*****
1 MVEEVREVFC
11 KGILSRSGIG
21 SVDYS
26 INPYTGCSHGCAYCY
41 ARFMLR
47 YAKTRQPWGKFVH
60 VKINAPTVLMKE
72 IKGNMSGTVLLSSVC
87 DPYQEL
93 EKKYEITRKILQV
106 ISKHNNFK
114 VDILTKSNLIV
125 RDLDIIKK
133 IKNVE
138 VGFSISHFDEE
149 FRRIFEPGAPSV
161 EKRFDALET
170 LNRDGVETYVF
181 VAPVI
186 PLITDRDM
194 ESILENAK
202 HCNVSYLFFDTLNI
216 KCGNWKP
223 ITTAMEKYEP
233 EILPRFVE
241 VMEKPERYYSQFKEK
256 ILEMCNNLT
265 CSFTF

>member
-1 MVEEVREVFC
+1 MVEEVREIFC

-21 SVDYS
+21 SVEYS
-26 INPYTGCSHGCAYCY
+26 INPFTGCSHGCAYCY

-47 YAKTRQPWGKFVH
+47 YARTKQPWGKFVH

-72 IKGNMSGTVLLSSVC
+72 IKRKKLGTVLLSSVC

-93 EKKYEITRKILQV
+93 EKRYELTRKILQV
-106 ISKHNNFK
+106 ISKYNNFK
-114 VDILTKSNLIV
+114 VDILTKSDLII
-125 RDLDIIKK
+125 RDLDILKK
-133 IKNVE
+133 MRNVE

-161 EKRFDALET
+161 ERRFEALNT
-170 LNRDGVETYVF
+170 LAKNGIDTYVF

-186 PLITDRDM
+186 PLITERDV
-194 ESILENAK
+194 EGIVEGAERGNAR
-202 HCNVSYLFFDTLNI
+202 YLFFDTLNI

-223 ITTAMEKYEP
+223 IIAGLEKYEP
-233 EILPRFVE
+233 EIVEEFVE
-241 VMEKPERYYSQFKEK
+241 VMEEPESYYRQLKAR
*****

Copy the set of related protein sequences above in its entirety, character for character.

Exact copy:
1 MVEEVREVFC
11 KGILSRSGIG
21 SVDYS
26 INPYTGCSHGCAYCY
41 ARFMLR
47 YAKTRQPWGKFVH
60 VKINAPTVLMKE
72 IKGNMSGTVLLSSVC
87 DPYQEL
93 EKKYEITRKILQV
106 ISKHNNFK
114 VDILTKSNLIV
125 RDLDIIKK
133 IKNVE
138 VGFSISHFDEE
149 FRRIFEPGAPSV
161 EKRFDALET
170 LNRDGVETYVF
181 VAPVI
186 PLITDRDM
194 ESILENAK
202 HCNVSYLFFDTLNI
216 KCGNWKP
223 ITTAMEKYEP
233 EILPRFVE
241 VMEKPERYYSQFKEK
256 ILEMCNNLT
265 CSFTF

>member
-1 MVEEVREVFC
+1 MVEEVREIFC

-21 SVDYS
+21 SVEYS
-26 INPYTGCSHGCAYCY
+26 INPFTGCSHGCAYCY

-47 YAKTRQPWGKFVH
+47 YARTKQPWGKFVH

-72 IKGNMSGTVLLSSVC
+72 IKRKKLGTVLLSSVC

-93 EKKYEITRKILQV
+93 EKRYELTRKILQV
-106 ISKHNNFK
+106 ISKYNNFK
-114 VDILTKSNLIV
+114 VDILTKSDLII
-125 RDLDIIKK
+125 RDLDILKK
-133 IKNVE
+133 MRNVE

-161 EKRFDALET
+161 ERRFEALNT
-170 LNRDGVETYVF
+170 LAKNGIDTYVF

-186 PLITDRDM
+186 PLITERDV
-194 ESILENAK
+194 EGIVEGAERGNAR
-202 HCNVSYLFFDTLNI
+202 YLFFDTLNI

-223 ITTAMEKYEP
+223 IIAGLEKYEP
-233 EILPRFVE
+233 EIVEEFVE
-241 VMEKPERYYSQFKEK
+241 VMEEPESYYRQLKAR